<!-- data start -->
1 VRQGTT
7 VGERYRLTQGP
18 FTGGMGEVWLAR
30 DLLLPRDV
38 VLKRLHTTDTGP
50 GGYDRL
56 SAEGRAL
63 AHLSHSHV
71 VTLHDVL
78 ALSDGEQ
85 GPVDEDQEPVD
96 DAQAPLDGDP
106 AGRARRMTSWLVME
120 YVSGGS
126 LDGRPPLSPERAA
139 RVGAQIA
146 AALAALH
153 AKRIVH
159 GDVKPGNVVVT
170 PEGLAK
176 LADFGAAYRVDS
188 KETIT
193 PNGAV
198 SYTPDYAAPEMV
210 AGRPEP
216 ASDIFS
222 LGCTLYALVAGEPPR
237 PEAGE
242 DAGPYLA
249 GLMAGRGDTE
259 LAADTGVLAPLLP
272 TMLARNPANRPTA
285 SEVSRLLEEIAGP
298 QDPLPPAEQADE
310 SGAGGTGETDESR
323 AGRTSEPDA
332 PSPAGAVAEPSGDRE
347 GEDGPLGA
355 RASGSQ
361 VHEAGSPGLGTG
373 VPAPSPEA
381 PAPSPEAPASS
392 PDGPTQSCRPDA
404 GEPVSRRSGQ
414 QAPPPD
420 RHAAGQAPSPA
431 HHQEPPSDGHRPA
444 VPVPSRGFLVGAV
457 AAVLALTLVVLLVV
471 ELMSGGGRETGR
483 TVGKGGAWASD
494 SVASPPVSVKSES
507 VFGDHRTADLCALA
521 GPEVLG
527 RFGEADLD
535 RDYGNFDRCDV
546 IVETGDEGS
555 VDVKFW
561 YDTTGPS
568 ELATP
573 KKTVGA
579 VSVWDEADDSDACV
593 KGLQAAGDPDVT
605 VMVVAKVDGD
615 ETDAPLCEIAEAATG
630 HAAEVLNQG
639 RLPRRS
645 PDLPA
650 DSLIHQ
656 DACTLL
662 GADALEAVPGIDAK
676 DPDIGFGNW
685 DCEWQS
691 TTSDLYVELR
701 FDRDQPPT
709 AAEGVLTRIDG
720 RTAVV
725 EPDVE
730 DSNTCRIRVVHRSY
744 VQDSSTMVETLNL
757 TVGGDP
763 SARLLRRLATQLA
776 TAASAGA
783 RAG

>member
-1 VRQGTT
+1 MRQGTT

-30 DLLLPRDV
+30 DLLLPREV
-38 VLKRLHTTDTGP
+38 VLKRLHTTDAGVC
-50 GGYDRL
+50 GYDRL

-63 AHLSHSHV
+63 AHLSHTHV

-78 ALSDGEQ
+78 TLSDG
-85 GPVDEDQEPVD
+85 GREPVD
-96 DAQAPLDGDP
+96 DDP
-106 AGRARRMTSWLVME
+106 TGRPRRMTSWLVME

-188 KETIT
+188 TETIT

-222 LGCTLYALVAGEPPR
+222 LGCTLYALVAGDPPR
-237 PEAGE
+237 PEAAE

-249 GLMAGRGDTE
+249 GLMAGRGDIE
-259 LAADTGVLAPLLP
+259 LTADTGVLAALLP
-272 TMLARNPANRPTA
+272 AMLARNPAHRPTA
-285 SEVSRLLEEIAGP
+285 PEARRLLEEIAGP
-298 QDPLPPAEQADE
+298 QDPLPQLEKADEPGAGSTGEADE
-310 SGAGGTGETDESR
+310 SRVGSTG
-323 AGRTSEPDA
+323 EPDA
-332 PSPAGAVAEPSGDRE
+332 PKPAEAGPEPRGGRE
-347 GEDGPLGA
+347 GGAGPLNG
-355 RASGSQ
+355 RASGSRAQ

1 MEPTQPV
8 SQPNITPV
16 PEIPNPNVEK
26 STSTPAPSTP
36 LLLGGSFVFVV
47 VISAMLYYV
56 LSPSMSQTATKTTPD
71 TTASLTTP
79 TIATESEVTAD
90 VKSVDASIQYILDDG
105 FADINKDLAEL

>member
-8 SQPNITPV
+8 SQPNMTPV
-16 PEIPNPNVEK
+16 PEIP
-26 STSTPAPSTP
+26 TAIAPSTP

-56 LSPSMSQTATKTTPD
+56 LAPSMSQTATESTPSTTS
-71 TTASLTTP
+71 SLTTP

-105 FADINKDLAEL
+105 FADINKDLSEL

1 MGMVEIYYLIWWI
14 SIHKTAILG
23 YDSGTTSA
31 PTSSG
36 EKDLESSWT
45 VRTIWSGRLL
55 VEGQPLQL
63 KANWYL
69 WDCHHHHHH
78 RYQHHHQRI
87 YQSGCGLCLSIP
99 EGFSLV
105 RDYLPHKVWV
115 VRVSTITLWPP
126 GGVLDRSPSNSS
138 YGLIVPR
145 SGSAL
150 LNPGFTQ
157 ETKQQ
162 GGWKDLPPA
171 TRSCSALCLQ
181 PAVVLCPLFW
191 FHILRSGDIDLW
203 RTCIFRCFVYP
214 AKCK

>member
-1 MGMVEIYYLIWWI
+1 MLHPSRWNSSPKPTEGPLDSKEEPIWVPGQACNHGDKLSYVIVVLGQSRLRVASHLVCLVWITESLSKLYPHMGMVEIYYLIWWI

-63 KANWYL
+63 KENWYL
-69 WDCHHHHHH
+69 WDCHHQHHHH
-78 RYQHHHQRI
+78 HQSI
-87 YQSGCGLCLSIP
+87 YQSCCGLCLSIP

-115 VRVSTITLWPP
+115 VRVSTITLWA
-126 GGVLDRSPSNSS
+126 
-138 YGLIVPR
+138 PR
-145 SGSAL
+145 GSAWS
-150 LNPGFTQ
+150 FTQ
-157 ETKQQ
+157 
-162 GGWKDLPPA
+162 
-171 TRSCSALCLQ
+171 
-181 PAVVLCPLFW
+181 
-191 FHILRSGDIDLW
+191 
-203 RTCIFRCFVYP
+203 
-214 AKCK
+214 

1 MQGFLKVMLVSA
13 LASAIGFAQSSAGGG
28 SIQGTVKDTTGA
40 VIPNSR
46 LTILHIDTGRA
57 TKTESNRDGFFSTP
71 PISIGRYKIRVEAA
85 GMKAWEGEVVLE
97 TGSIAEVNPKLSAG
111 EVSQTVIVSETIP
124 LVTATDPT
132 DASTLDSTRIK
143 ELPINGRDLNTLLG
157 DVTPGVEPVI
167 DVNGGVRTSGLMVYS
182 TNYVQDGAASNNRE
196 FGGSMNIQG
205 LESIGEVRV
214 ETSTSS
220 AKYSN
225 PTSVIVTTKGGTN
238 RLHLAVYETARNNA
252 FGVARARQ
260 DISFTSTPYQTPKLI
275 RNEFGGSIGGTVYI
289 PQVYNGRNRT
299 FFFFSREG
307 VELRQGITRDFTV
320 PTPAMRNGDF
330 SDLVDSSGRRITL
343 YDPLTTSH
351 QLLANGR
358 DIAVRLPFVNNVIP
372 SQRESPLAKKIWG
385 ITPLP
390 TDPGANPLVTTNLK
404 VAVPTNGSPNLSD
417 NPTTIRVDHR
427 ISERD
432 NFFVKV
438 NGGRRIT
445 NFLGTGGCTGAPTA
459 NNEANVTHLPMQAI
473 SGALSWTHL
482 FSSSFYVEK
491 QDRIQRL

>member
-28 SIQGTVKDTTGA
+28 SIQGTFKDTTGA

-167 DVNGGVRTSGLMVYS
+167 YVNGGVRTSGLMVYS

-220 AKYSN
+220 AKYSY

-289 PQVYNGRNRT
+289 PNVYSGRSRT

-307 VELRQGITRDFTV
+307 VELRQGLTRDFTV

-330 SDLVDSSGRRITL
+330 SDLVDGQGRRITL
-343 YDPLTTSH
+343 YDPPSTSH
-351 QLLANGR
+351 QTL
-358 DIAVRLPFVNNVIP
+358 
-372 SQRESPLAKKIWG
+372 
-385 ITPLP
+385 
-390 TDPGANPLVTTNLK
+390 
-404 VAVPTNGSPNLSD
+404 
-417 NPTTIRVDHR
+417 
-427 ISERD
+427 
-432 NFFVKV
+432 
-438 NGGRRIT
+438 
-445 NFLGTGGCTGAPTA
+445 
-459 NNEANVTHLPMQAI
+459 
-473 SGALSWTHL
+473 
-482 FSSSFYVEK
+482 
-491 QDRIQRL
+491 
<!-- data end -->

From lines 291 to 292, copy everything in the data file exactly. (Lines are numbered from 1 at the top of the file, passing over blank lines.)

-432 NFFVKV
+432 